The Lawyer’s new China Elite report contains the most detailed research available on the PRC legal market and contains unparalleled insight into the country's leading law firms. They vary in size, practice focus and geographic coverage, but they all share one common quality – ambition... Read more
This year, The Lawyer’s annual ranking of the largest UK law firms by turnover is available as an interactive, digital benchmarking tool. For the first time this will allow you to manipulate each data set against the metrics of your choice.
The Law Society is paying a visit to the House of Lords this week in an ongoing fight against an accountancy firm accused of negligence.
On Thursday (16 March) Lords Hoffmann, Rodger, Scott, Walker and Baroness Hale will hear the appeal of accountants Sephton & Co on preliminary issues in the case.
The Law Society, represented by regular advisers Wright Son & Pepper and Fountain Court Chambers' Timothy Dutton QC, is claiming negligence and fraud against Sephtons. The firm provided annual reports between 1989 and 1995 on solicitors' firm Payne & Co.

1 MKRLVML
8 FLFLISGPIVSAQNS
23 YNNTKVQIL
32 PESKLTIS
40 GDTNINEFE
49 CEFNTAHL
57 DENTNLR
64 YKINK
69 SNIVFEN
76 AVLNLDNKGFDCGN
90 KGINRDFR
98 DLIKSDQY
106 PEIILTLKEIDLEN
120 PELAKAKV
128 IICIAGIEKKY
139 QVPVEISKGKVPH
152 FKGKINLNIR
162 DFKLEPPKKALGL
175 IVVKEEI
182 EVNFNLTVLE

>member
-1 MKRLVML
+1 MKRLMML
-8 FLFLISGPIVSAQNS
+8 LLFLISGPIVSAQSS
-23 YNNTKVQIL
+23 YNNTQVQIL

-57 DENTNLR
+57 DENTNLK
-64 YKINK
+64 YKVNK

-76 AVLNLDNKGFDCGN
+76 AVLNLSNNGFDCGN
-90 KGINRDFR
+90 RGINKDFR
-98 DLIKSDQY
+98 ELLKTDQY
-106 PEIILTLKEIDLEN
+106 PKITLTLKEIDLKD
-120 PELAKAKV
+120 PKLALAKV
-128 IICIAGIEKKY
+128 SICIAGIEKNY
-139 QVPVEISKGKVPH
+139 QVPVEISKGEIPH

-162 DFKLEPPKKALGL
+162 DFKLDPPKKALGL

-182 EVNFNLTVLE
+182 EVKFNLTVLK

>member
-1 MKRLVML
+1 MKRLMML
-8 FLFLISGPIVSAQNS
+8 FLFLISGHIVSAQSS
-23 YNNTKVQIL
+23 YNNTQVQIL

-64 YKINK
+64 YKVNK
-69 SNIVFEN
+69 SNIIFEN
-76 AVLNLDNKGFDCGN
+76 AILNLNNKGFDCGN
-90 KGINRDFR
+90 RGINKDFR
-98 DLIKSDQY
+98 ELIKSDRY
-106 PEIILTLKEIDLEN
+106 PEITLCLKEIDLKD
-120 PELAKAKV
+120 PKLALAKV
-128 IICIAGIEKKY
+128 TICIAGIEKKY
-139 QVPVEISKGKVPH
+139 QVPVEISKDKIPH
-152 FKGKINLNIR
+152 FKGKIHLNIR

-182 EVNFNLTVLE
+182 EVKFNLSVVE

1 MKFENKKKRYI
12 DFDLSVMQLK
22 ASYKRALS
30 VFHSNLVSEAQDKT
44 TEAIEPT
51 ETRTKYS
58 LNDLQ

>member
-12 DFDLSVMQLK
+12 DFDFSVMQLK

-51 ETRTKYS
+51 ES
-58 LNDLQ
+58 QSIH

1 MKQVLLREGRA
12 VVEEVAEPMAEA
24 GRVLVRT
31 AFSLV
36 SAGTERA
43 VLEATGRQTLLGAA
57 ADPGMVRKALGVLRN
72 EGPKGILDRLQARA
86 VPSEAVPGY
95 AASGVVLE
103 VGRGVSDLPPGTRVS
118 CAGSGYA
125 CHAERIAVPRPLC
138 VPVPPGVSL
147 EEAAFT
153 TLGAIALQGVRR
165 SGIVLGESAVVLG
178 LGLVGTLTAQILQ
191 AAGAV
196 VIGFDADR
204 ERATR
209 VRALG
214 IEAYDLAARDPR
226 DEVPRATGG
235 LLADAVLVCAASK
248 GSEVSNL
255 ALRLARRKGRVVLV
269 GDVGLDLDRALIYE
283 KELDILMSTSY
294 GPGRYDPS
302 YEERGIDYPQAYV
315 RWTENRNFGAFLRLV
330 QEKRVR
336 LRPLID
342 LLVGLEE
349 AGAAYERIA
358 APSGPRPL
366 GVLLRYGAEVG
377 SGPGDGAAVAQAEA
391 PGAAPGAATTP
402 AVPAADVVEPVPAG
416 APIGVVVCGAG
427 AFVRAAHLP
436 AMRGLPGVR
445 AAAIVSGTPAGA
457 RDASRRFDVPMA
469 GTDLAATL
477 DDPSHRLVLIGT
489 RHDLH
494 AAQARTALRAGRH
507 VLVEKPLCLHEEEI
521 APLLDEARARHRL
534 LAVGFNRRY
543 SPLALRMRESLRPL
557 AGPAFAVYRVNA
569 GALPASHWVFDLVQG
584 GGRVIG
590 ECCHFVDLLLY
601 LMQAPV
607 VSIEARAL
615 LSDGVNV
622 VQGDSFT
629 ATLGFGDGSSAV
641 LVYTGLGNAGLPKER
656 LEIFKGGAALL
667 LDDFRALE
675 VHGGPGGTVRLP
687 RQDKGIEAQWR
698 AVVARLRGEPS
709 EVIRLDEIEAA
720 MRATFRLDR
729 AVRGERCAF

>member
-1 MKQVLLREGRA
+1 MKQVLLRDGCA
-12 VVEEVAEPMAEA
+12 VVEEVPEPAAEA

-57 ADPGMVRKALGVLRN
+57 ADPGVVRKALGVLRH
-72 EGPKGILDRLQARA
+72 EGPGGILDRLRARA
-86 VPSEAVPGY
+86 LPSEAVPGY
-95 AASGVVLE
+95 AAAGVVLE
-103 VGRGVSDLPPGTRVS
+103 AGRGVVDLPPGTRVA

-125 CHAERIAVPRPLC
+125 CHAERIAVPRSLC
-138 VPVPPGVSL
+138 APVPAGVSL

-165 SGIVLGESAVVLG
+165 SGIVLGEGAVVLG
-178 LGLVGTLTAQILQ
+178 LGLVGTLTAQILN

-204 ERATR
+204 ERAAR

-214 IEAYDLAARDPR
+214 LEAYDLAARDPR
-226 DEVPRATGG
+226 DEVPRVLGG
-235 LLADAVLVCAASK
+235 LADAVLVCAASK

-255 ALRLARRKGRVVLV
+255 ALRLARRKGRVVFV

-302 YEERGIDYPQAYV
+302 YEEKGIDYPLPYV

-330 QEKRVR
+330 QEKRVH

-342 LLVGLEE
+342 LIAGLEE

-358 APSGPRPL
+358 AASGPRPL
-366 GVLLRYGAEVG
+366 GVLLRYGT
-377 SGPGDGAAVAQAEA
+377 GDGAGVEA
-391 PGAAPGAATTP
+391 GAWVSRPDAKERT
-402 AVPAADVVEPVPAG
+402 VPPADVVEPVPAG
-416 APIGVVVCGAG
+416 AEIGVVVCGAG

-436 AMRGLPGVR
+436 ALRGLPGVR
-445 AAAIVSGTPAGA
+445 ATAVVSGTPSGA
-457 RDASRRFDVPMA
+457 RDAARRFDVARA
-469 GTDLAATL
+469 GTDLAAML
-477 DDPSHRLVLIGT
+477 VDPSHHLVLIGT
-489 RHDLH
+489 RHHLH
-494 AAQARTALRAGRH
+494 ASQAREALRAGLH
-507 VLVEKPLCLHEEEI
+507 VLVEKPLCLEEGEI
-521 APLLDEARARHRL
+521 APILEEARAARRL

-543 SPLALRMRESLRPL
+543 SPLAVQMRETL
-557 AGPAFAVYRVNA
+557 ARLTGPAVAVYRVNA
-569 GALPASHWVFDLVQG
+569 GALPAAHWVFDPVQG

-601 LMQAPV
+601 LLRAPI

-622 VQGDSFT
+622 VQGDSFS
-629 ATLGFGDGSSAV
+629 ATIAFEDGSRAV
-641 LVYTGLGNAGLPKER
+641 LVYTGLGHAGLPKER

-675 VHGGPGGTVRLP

In 1997 Paynes' name partner Andrew Payne was struck off the roll and in 1998 was sentenced to five years in prison for theft, forgery and procuring a valuable security by deception after it emerged that he had been misappropriating clients' funds. In total, Payne misappropriated more than £750,000 from clients' accounts. The Law Society brought the case against Sephtons for recovery of funds repaid from the Solicitors' Compensation Fund after it emerged that a partner in the firm had not examined Payne's accounts. However, a dispute soon arose over the limitation period of the claim.
In February 2004, Michael Briggs QC, sitting as a deputy High Court judge, dismissed the Law Society's case because he said it had exceeded the limitation period.
But the Court of Appeal disagreed in December 2004, prompting Sephtons' appeal to the Lords.
Barlow Lyde & Gilbert partner Stuart Hall and Hailsham Chambers' head Michael Pooles QC are representing Sephtons.